Saturday, July 20

US warns allies Russia could put nuclear weapon into orbit this year

US warns allies Russia could put nuclear weapon into orbit this year

US intelligence agencies have told their closest European allies that if Russia wanted to launch a nuclear weapon into orbit, it would likely do so this year – but that it could instead launch a harmless “dummy” warhead into orbit to let the The West in doubt. his abilities.

The assessment comes as U.S. intelligence officials conduct a series of rushed and classified briefings for their NATO and Asian allies, as details of the U.S. assessment of Russia’s intentions begin to emerge.

U.S. intelligence agencies are sharply divided over President Vladimir V. Putin’s plans. On Tuesday, Mr. Putin rejected the accusation that he intended to place a nuclear weapon in orbit and his defense minister said the intelligence warning was fabricated in an effort to get Congress to authorize more aid to Ukraine.

In a meeting with Defense Minister Sergei K. Shoigu, Putin said Russia has always been “categorically opposed” to the deployment of nuclear weapons in space and has respected the Treaty Outer Space Act of 1967, which prohibits the weaponization of space, including the placement of nuclear weapons. weapons in orbit.

“We not only call for respect for the existing agreements we have in this area,” he said according to Russian state media, “but we have repeatedly proposed strengthening these joint efforts.”

On Wednesday, Mr. Putin reinforced the central role he believes Russia’s nuclear arsenal plays in the country’s defense: visiting an aviation factory, he climbed into the bomb bay of a Tu-160M ​​strategic bomber , the most modern in the Russian fleet.

Mr. Putin has made no secret of his interest in modernizing Russia’s Cold War-era delivery systems, such as the bomber, which can reach the United States and is designed to carry two dozen nuclear weapons. And he announced a fleet of new weapons – some still in development – ​​including the unmanned nuclear torpedo Poseidon, designed to cross the Pacific, without human control, to detonate on the west coast of the United States. (Russia has been less transparent about the accidents that accompanied testing of these new weapons.)

But a space weapon would be different. Unlike the rest of the Russian or American arsenals, it would not be designed to strike cities or military sites, or any place on Earth. Instead, it would be nestled inside a satellite, capable of destroying swarms of commercial and military satellites circling alongside it in low Earth orbit, including those like Starlink that are rebuilding the world’s communications capabilities. It was Ukraine’s ability to connect its government, military and leaders around Starlink that played a crucial role in the country’s survival in the early months after the Russian invasion two years ago this week.

According to two senior officials briefed on the intelligence assessment the United States provided to its allies, American officials said Mr. Putin might believe that the mere threat of massive disruption — even if it meant detonating Russia’s own satellites – could strengthen its nuclear program. arsenal with a new type of deterrent. Bloomberg reported earlier that allies had been informed that a launch could take place this year.

If the Tu-160 bomber Mr. Putin boarded on Wednesday dropped its bombs on the United States or a NATO country, retaliation would most likely be swift. But Mr. Putin, American analysts told their counterparts, might believe that the old Cold War doctrine of “mutually assured destruction” would not apply in space: no one would risk a war to blow up satellites. , especially if there were no humans. victims.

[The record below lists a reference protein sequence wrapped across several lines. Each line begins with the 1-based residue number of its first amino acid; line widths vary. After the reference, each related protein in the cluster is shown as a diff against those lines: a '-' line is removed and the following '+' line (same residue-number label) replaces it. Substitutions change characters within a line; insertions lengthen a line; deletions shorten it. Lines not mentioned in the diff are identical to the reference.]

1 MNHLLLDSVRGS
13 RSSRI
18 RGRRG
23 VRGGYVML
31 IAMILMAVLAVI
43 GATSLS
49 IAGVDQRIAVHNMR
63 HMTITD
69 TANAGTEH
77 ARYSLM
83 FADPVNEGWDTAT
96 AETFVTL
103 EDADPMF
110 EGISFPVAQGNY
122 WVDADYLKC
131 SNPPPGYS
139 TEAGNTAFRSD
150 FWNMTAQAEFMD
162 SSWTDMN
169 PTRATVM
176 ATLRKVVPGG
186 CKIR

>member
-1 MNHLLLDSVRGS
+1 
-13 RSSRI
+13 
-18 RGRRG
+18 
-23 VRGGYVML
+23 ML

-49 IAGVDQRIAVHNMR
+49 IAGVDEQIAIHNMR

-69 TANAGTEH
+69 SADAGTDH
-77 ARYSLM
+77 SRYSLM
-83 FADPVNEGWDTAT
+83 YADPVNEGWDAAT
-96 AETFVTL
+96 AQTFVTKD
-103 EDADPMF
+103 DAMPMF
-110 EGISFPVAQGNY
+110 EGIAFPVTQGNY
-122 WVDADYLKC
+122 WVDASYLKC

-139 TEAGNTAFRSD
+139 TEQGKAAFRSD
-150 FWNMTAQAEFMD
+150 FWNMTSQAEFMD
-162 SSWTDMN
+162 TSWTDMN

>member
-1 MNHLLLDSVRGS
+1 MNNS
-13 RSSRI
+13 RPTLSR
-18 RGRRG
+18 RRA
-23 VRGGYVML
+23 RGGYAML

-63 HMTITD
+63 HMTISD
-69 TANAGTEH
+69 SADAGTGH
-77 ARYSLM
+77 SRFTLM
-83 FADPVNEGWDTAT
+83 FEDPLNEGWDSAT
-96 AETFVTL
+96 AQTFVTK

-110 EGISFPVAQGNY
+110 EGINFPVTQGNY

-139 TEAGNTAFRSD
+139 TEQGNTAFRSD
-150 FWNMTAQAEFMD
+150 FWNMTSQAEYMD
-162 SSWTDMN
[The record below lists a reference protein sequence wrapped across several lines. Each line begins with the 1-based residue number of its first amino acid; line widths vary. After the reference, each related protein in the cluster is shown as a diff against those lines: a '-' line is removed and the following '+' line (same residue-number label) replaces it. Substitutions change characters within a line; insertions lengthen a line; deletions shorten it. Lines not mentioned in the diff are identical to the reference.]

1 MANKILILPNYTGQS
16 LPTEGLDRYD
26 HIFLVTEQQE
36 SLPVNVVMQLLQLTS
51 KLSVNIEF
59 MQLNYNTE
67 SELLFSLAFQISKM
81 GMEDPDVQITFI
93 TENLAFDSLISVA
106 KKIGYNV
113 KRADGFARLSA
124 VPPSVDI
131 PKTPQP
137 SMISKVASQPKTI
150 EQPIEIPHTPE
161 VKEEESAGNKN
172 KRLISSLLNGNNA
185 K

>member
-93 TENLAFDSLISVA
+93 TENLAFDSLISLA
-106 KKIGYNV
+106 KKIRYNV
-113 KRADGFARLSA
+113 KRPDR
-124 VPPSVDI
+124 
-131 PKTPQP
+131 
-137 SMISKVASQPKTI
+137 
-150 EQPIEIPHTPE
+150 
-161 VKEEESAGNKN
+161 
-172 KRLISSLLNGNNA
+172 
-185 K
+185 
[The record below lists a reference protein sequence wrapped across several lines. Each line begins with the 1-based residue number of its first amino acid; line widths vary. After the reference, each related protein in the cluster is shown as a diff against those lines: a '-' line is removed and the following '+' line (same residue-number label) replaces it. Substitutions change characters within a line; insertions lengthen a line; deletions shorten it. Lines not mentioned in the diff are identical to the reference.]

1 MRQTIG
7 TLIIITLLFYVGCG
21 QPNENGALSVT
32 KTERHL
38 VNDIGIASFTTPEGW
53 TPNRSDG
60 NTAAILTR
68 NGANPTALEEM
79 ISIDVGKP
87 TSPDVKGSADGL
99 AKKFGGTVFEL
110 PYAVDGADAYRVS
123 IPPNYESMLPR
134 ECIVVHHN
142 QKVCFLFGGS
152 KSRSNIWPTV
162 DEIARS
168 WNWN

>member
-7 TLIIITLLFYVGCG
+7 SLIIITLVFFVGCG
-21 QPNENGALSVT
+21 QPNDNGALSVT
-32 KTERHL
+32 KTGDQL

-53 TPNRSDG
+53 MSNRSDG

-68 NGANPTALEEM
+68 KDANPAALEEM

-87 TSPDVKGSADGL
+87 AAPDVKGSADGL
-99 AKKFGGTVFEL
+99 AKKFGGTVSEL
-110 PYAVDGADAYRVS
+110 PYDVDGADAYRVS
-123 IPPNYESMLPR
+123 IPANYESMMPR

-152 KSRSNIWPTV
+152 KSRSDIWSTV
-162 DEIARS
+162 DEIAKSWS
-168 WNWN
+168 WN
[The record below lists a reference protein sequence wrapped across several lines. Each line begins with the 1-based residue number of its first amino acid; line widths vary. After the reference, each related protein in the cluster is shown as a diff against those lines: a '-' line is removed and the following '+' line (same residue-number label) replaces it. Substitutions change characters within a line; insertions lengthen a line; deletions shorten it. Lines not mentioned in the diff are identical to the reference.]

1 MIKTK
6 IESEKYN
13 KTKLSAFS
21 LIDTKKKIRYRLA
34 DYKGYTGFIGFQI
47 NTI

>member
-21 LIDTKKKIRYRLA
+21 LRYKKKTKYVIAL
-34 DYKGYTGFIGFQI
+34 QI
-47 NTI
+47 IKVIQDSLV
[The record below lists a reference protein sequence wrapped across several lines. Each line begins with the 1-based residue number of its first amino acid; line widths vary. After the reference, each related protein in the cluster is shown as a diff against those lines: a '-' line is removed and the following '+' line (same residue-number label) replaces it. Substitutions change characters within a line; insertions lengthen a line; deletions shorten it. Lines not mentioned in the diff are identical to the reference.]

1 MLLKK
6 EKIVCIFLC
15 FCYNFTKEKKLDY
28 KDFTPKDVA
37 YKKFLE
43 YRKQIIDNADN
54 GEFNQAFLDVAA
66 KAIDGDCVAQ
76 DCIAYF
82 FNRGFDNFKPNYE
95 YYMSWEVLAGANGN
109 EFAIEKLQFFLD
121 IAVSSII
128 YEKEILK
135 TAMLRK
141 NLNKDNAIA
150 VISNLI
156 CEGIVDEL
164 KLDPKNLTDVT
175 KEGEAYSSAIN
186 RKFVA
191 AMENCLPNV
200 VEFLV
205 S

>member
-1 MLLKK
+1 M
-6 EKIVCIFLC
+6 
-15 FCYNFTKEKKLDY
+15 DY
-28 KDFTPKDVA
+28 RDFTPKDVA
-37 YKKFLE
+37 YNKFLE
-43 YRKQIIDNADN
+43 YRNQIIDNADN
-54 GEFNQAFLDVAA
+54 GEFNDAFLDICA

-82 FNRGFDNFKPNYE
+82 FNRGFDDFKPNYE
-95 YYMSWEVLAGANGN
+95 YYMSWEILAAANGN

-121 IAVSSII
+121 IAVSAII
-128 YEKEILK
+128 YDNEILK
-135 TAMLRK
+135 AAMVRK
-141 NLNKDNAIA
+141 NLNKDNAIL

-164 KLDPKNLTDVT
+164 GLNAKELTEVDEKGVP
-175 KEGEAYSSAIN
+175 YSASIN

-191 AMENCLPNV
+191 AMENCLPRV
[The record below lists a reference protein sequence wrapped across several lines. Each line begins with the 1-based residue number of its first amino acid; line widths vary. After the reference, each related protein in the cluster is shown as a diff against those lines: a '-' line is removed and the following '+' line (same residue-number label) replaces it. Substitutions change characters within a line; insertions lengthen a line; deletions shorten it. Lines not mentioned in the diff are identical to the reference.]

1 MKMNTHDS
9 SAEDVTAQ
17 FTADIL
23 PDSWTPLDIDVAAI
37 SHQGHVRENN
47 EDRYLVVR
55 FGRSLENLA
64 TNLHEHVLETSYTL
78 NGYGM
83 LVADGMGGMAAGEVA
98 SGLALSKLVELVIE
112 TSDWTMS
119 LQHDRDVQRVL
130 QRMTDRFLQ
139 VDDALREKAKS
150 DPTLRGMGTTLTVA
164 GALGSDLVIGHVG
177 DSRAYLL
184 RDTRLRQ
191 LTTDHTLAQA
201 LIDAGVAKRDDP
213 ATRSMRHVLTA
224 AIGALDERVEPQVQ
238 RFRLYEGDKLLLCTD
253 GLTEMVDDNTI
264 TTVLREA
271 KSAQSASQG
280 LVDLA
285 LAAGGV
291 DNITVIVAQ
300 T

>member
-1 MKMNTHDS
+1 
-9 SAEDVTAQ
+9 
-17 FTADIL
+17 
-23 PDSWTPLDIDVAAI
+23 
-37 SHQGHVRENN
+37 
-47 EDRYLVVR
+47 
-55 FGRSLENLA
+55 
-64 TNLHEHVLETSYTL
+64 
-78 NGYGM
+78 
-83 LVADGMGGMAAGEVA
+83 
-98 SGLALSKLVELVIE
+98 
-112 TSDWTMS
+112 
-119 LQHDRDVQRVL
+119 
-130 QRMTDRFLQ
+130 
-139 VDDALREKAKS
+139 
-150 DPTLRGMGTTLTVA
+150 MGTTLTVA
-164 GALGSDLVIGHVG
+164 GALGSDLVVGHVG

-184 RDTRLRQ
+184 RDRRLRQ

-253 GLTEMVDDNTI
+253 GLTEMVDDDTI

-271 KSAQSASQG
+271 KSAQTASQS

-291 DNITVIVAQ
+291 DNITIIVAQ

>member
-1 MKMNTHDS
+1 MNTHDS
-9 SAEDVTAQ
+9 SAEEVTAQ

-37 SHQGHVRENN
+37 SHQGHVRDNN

But US officials admit they have little confidence in their own analysis of whether Mr Putin is actually ready to launch a nuclear weapon into orbit. They concluded that Russia tested such a system in early 2022, around the time Mr. Putin ordered the invasion of Ukraine. But it took some time for U.S. intelligence agencies to determine that the test was a practical attempt to put a nuclear weapon into orbit.

Today, these agencies are divided in their assessment of what might come next. Some believe Mr. Putin may have launched a “dummy” weapon, but do not specify whether it was fake or real – making it all the more difficult to answer.

But concern in Washington is great enough that Secretary of State Antony J. Blinken warned his Chinese and Indian counterparts last weekend that if a nuclear weapon were detonated in low-Earth orbit, it would wipe out their satellites as well. He urged them to use their influence with Mr. Putin to prevent the weapon from ever being deployed.

Mr. Shoigu, the defense chief, said Tuesday that Russia was not violating the 1967 treaty, but he did not talk about plans. “We do not have nuclear weapons deployed in space, nor nuclear weapon components used on satellites, nor fields created to prevent satellites from operating effectively,” he said, according to Russian media.

“We don’t have any of this, and they know it, but they continue to make noise,” he continued during the meeting with Mr. Putin. “The reason the West is making this noise is two things: first, to scare senators and congressmen, to extract funds supposedly not only for Ukraine, but also to counter Russia and submit to strategic defeat.”

“And secondly, in our opinion, they would like to so clumsily push us to restart a dialogue on strategic stability,” he said, referring to talks briefly underway before Ukraine’s invasion to find a successor to the New START Treaty. which limits the total number of weapons the United States and Russia can deploy. The treaty expires in two years.

These discussions also focused on new types of weapons and new technologies, including artificial intelligence, which could pose new nuclear threats. But the negotiations ended with the invasion of Ukraine and were never summarized.